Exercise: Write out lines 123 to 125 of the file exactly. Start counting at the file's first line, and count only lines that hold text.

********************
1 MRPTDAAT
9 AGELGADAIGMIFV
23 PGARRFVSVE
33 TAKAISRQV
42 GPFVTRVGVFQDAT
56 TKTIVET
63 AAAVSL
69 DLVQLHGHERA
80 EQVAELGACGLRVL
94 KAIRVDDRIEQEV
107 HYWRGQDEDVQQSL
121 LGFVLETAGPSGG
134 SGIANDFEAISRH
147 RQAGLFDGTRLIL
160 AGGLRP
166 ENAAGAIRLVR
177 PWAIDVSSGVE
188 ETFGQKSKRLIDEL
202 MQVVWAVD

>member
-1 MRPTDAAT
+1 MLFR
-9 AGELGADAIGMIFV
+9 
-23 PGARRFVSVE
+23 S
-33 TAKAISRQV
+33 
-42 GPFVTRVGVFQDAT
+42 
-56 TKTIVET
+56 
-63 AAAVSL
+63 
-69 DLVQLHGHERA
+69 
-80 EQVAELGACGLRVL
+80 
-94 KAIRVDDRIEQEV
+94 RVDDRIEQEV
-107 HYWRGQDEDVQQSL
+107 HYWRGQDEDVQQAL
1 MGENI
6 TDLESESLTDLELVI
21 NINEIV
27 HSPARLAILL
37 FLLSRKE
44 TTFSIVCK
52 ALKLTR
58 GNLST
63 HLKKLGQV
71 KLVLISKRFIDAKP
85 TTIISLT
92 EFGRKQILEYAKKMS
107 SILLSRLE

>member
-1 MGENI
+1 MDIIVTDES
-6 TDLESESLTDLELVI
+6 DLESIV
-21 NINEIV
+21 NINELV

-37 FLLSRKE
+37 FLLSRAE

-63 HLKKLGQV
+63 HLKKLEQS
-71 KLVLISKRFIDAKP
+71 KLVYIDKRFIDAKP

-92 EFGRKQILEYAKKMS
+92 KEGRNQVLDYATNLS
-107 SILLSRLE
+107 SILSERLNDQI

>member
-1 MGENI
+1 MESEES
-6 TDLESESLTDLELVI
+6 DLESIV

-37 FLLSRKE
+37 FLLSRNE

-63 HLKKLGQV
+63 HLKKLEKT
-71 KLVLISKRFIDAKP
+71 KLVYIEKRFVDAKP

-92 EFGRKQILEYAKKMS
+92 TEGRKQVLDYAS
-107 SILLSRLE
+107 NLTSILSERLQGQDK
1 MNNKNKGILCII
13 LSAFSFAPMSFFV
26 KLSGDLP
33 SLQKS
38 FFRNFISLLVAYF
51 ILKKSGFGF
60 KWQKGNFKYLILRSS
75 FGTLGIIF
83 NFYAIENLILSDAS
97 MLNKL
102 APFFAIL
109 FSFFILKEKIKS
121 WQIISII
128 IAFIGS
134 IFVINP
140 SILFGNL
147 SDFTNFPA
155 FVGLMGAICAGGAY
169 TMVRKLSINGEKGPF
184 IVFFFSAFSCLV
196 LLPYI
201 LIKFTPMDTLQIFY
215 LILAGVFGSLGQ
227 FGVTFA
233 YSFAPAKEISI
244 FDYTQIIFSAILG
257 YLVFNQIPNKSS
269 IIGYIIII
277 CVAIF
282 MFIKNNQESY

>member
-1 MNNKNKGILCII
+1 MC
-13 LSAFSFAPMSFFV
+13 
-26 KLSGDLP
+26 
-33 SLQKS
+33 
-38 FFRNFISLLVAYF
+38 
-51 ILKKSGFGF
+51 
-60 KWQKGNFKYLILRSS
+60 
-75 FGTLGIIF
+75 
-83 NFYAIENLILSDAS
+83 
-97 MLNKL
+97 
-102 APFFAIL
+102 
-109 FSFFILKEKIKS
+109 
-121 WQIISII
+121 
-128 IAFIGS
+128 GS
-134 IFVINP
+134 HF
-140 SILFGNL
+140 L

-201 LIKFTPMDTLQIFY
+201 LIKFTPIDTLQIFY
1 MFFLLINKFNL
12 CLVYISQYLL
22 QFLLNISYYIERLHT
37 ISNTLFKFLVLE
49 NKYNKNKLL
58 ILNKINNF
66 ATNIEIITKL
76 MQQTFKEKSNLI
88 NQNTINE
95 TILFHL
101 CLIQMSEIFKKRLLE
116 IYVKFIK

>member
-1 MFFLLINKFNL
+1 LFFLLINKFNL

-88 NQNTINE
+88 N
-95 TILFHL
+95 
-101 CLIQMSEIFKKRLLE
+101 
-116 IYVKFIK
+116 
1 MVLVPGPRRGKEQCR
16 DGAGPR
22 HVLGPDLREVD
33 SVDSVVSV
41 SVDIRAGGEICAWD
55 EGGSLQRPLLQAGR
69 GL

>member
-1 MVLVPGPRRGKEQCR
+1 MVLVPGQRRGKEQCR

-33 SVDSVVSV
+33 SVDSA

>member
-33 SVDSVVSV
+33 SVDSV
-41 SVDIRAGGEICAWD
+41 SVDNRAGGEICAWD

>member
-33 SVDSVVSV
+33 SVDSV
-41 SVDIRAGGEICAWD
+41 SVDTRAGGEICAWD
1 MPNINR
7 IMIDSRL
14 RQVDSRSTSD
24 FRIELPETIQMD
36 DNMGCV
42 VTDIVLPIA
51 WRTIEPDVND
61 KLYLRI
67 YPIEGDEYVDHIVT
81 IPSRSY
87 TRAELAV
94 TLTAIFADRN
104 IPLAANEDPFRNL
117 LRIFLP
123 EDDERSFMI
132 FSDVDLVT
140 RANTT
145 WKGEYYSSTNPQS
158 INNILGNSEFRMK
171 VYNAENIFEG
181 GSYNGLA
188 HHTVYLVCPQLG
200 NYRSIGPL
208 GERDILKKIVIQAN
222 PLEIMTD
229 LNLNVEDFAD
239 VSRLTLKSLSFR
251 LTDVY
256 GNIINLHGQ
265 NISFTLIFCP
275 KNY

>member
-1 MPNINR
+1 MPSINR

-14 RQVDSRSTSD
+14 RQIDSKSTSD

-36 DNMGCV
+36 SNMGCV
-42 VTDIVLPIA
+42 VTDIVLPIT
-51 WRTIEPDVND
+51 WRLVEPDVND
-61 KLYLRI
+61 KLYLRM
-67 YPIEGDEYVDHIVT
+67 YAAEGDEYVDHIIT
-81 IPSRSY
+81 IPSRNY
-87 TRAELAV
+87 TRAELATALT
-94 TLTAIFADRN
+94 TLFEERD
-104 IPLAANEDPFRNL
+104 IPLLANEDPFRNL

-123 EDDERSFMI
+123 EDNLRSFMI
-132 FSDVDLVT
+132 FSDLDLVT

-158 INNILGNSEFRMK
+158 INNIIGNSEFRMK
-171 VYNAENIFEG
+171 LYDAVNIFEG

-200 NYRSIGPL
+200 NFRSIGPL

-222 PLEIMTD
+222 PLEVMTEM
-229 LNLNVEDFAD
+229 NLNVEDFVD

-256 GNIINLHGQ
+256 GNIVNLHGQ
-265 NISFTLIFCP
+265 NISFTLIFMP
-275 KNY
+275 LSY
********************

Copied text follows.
-26 KLSGDLP
+26 
-33 SLQKS